As mentioned above with reference to Figure 1, the receiver 3 presents programme schedule data in an Electronic Programme Guide (EPG). The EPG may be displayed in a text box overlaid on a video picture of the programme currently toned to, or may replace the video picture. In either case, the data for display in the EPG is selected by the receiver 3 from broadcast data and converted to a video signal for output to the display % An example of an EPG is described in WO 96/37996.
In the second embodiment, EPG data from the receiver 3 is transmitted from the base station 55 to the audio receiver 60 using a text-based message protocol. No video data is included in the EPG data. In other words, the EPG text is encoded using a character code, rather than as an image. One advantage of using a character code is that the data rate requirement for the wireless link between the base station 55 and the audio receiver 60 is low, Another advantage is that the audio receiver can display the EPG data using a simple text display, such as the LCD 61- This display can be light, with a low power consumption, and therefore aids the portability of the audio receiver.
The character code may encode alphanumeric characters and graphic symbols. The code is converted by the processor 62 and/or the LCD 61 to a bitmap representing the corresponding characters or symbols- However, the character code itself does not define the bitmap which will be displayed, in contrast to a video signal or an image signal, which defines the state of each pixel to be displayed.
The display may show the channel number, channel name, and the event name, and optionally further information on the event When the user changes channel, details of the new channel and new current event are displayed. The channel may be changed by pressing the channel up or channel down key, or by entering a three digit channel identity number using the numeric keys on the keypad 65. Each digit is transmitted to the receiver
3 as it is entered, and the receiver 3 echoes the digit back to the audio receiver 60 using the message protocol. When all three digits have been entered, the receiver 3 tunes to the corresponding channel and outputs the channel number, channel name, and the event name for that channel.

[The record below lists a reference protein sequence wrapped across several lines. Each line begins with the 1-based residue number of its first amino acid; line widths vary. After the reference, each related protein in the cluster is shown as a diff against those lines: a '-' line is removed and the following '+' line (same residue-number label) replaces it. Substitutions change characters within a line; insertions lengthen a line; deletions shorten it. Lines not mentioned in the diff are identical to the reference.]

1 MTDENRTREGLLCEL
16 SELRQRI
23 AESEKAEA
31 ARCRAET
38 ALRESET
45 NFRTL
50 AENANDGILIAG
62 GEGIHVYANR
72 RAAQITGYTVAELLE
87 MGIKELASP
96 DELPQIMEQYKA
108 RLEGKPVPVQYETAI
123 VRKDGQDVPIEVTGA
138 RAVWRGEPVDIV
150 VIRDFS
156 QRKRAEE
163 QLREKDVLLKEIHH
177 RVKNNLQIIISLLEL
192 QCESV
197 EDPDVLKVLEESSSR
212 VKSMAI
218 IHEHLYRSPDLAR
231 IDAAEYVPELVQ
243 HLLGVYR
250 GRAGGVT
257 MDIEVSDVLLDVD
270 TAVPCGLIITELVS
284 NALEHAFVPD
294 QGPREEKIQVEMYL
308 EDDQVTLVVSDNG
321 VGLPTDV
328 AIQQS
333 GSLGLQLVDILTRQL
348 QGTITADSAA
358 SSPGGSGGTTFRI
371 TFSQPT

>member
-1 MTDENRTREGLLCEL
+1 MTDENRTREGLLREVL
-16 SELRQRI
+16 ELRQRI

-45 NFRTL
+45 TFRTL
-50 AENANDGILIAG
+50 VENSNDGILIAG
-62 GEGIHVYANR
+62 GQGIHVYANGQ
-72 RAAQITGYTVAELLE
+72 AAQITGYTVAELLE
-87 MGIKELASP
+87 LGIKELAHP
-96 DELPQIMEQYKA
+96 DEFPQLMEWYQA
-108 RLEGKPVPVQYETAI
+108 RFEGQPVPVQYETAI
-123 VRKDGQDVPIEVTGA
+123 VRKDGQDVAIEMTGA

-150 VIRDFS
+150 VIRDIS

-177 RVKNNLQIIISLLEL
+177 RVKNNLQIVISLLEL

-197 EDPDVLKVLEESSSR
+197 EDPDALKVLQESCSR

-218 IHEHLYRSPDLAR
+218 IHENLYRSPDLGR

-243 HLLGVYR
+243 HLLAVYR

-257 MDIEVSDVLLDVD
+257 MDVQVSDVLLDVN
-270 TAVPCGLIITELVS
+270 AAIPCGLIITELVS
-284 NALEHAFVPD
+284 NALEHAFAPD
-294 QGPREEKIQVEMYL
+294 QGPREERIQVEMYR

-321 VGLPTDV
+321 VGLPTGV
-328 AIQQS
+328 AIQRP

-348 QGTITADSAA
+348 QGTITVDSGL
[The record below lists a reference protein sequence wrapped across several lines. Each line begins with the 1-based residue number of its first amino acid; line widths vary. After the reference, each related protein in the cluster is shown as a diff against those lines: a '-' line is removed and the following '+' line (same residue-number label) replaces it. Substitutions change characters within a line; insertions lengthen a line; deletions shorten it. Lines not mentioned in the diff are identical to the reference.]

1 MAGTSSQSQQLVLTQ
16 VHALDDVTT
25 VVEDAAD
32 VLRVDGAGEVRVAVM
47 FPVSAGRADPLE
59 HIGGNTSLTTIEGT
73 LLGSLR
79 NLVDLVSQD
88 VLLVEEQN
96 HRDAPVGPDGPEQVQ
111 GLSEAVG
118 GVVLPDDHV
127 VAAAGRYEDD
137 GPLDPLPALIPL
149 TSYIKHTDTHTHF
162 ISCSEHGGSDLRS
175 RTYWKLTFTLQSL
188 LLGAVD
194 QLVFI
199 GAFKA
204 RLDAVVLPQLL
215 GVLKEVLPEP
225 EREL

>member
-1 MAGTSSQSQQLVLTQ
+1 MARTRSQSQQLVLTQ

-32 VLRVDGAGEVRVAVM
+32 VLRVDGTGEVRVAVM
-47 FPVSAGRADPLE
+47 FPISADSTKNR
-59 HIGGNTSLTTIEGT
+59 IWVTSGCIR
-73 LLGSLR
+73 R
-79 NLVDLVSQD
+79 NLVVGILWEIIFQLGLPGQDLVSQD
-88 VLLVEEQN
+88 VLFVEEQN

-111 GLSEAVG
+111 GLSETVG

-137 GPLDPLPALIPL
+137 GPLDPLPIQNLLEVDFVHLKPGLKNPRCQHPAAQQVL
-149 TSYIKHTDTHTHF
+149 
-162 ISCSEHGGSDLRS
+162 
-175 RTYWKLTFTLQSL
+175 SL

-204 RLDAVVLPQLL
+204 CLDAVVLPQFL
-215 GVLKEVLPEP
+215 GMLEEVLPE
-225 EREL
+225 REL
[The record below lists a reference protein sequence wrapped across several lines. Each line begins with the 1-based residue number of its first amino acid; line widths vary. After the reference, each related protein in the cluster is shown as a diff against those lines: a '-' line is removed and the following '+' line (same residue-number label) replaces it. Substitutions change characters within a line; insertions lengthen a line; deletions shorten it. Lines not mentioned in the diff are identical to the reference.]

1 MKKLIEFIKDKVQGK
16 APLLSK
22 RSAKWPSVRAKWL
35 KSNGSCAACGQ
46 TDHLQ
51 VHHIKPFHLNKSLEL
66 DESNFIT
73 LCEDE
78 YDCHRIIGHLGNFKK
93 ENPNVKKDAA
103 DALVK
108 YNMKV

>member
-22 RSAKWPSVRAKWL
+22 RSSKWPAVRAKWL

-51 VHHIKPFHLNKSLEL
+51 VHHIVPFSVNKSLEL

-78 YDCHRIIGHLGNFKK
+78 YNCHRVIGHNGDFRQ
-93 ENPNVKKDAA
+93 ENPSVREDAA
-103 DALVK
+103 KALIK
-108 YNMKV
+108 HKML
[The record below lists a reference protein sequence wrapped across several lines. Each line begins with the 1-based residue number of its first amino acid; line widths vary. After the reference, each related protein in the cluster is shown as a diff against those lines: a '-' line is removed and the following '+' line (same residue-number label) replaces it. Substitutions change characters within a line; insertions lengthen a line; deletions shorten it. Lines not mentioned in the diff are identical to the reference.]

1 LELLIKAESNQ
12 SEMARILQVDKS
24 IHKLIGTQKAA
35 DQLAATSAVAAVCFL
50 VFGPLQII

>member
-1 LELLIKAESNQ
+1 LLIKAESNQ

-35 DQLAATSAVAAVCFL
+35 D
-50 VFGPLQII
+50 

EPG Message Protocol
Jn a specific example, the message protocol consists entirely of ASCII (American Standard Code for Information Interchange) characters formatted as variable length message using the format shown in Table 1 below;
variable number of fields, each prefaced with Message_Tag_Mam, Message_Tag_Sub and FieldJLength and containing Field_Data. Checksum is a checksum of the whole message, The message tag indicates what type of EPG data is contained in the message field, while Message Jtag _Sub has a definition which is dependent on the corresponding Message_Tag_Main. The audio receiver 60 decodes the EPG messages and displays the data content in a manner dependent on the message tag.
The software resident cm the receiver 3 outputs EPG data on the RS232 interface 31 selectively, either in response to control signals received from the base station 55 via the second RF interface 22a, or automatically to output information indicating the status of the receiver 3 and/or the current time. To maximize the response time of the system, the receiver 3 may initially output only the most important information, such as the channel name, wait for any further control signals, and then output the event name.